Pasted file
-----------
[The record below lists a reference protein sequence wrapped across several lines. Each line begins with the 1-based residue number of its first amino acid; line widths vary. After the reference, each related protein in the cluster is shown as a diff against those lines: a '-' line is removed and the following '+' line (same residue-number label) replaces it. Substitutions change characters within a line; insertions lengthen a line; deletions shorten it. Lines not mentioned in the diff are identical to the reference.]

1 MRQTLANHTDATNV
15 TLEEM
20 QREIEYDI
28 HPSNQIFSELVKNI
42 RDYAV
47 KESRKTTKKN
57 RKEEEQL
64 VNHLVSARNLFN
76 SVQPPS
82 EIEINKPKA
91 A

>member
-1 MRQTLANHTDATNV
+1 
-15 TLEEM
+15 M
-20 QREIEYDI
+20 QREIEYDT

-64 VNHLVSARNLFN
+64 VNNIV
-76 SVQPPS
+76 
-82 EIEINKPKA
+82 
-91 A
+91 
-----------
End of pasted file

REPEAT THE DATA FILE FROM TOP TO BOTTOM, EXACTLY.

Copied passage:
[The record below lists a reference protein sequence wrapped across several lines. Each line begins with the 1-based residue number of its first amino acid; line widths vary. After the reference, each related protein in the cluster is shown as a diff against those lines: a '-' line is removed and the following '+' line (same residue-number label) replaces it. Substitutions change characters within a line; insertions lengthen a line; deletions shorten it. Lines not mentioned in the diff are identical to the reference.]

1 MRQTLANHTDATNV
15 TLEEM
20 QREIEYDI
28 HPSNQIFSELVKNI
42 RDYAV
47 KESRKTTKKN
57 RKEEEQL
64 VNHLVSARNLFN
76 SVQPPS
82 EIEINKPKA
91 A

>member
-1 MRQTLANHTDATNV
+1 
-15 TLEEM
+15 M
-20 QREIEYDI
+20 QREIEYDT

-64 VNHLVSARNLFN
+64 VNNIV
-76 SVQPPS
+76 
-82 EIEINKPKA
+82 
-91 A
+91 